Portrait retouching

Any painting, sculpture, photograph, or other artistic representation of a person where his face and his facial expressions are highlighted is technically considered a portrait. Portraits are created for the basic purpose of displaying the personality and the mood of the person or model. And to engage the viewer to the subject, a portrait often has the person looking directly at the photographer or the painter.

The Portrait Photography Industry

A commercial industry that fast gained popularity worldwide is portrait photography. This shouldn’t be a surprise when many people love having portraits hanging in their homes or keeping special portraits that memorialize special events in their lives such as weddings and graduations. This industry, which started out with subjects generally seated or standing up against plain boring backgrounds, has now developed together with photographic techniques and has subjects shot outside the studio against other more exciting backgrounds outdoors.

The Birth of Portrait Retouching

The birth of portrait photography likewise gave way to the rise of portrait retouching as a related industry. And as a special type of art, it requires special care to details to convey the depth of the subject’s character or personality.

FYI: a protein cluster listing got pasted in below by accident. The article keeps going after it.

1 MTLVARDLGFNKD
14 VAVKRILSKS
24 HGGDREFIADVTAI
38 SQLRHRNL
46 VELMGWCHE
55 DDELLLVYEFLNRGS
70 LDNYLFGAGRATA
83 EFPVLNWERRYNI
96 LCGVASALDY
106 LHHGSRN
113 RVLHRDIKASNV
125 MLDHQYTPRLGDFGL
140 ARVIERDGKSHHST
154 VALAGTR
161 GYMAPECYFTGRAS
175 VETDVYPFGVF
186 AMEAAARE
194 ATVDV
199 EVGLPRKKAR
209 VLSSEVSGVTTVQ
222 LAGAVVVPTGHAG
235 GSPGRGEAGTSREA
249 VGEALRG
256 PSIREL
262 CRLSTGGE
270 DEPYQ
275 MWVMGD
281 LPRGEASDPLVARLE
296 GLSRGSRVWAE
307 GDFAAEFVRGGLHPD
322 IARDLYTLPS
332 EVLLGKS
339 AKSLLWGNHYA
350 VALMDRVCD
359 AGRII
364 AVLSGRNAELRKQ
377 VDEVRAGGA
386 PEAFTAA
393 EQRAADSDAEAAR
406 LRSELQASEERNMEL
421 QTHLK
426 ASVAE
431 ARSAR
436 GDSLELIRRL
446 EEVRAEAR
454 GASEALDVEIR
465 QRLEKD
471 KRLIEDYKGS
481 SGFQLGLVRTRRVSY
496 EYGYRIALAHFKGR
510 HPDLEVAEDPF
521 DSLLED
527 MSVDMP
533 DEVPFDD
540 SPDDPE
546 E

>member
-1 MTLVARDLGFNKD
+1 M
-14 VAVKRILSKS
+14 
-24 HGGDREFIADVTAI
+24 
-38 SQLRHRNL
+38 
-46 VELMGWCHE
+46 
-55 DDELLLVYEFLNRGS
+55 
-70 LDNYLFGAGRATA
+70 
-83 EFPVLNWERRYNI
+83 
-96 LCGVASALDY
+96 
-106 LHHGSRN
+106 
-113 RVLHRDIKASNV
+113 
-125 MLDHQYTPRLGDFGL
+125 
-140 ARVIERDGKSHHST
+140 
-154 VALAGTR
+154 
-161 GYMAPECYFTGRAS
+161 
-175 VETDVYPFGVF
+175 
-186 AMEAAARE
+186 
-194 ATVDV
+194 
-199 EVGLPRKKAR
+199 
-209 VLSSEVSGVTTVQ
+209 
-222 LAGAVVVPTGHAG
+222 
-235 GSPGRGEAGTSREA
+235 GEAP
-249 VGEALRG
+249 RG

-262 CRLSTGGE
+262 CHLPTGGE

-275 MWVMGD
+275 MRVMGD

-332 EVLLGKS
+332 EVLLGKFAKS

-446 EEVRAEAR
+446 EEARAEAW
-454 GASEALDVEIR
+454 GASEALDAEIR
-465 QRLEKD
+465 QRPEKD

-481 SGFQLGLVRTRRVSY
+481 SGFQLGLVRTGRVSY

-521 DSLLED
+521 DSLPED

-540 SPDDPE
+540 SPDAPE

Portrait retouching is no walk in the park; the complexity behind it serves to preserve every single detail in the portrait and improve it. Thank heavens for the modern computer technology, a huge number of tools have been created to accomplish the task easier.

The Portrait Retouching Advantage

At the onset of portrait retouching, it is necessary to identify the elements in the portrait that you wish to retain and the elements that you need to get rid of. This will get you at the right path and fulfill your responsibility as a retoucher: to bring out the best in each portrait.

Portrait retouching therefore brings with it the following advantages:

  • The person’s natural features are accentuated and enhanced such that working on a baby’s portrait, a waitress’s portrait, and a sailor’s portrait will give you three very distinct output.
  • Blemishes and similar other distractions in the portrait are minimized, if not completely eliminated; this includes improving the skin texture by eliminating wrinkles or scars.
  • Highlight important features of the person such as the color of the eyes and the skin complexion. Playing with the light element is important here.
  • Emphasize the individuality of the person or the subject. Not all portraits need a flawless skin or saucer-wide eyes. Doing intermediate retouching will make the difference.
  • Give your portraits more life.

As an art form, portrait retouching should not be done in any haste. Because you are working with a person’s face and identity, be sure to give your full concentration when you’re working with it.